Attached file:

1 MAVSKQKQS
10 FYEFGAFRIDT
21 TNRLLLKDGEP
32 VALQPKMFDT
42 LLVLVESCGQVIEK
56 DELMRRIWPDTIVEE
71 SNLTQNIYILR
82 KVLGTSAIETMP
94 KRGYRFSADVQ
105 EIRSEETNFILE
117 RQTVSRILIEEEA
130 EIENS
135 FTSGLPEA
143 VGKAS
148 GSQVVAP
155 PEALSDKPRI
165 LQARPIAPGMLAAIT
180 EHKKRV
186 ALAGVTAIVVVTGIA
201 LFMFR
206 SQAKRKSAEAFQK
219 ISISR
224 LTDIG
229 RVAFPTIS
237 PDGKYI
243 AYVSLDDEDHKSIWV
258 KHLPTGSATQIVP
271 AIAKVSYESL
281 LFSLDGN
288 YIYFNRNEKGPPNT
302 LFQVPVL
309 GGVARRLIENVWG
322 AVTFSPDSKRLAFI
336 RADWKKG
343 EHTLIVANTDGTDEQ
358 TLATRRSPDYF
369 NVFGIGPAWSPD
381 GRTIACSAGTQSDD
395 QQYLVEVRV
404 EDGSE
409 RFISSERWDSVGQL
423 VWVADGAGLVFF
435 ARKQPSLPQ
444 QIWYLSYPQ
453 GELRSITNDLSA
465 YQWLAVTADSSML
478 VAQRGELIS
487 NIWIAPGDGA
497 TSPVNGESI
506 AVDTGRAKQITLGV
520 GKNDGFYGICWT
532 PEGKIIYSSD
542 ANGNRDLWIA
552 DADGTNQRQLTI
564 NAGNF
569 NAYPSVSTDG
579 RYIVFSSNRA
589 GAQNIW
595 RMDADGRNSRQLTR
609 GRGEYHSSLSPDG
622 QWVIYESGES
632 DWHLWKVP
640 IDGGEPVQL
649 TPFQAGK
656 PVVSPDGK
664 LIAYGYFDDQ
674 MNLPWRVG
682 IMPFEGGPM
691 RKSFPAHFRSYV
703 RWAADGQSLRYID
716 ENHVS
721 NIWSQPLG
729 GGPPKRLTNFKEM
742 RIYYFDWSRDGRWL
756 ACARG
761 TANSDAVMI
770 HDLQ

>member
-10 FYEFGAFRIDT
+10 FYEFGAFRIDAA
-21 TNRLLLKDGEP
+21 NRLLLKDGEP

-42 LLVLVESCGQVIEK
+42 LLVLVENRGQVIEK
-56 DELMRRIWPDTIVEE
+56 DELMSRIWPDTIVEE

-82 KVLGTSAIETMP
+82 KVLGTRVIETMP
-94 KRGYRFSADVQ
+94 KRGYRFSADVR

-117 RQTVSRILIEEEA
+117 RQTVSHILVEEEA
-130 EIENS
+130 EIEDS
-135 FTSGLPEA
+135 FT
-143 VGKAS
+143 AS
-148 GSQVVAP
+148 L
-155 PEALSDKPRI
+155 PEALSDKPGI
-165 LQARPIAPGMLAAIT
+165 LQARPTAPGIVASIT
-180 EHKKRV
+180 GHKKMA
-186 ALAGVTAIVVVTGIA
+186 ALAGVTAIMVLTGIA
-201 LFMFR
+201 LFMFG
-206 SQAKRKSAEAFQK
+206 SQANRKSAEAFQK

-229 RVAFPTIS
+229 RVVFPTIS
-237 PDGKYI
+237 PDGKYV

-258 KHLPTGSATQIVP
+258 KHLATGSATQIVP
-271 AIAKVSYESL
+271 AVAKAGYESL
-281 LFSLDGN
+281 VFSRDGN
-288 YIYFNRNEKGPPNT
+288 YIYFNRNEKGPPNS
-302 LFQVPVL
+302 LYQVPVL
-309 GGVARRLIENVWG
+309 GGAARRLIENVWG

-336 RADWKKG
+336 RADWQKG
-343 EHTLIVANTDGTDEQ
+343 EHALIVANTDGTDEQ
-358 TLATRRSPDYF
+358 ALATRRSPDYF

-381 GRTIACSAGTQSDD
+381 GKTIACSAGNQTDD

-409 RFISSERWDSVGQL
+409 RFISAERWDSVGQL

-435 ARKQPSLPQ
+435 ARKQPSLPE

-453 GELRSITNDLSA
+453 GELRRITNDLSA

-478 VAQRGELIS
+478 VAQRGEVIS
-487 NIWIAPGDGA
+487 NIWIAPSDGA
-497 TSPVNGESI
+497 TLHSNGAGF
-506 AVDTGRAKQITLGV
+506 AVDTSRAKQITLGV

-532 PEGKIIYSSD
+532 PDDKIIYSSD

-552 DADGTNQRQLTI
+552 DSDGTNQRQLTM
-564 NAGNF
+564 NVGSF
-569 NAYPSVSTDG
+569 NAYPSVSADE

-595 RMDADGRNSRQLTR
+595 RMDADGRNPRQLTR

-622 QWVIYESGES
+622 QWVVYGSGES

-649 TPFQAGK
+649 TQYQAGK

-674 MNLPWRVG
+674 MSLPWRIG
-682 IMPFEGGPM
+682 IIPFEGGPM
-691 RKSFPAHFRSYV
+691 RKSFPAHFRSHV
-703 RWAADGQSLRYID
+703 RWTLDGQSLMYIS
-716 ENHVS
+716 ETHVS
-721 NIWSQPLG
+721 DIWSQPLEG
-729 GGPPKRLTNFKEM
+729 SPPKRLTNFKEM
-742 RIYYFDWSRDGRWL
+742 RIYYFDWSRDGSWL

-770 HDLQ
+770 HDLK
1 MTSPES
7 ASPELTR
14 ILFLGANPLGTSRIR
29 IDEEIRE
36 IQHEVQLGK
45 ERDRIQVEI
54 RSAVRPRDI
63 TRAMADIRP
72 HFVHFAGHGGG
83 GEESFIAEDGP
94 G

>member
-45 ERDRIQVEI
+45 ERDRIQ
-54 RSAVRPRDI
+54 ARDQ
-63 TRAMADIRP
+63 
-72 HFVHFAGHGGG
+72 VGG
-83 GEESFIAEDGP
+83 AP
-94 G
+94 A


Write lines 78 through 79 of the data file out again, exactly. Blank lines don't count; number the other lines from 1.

>member
-10 FYEFGAFRIDT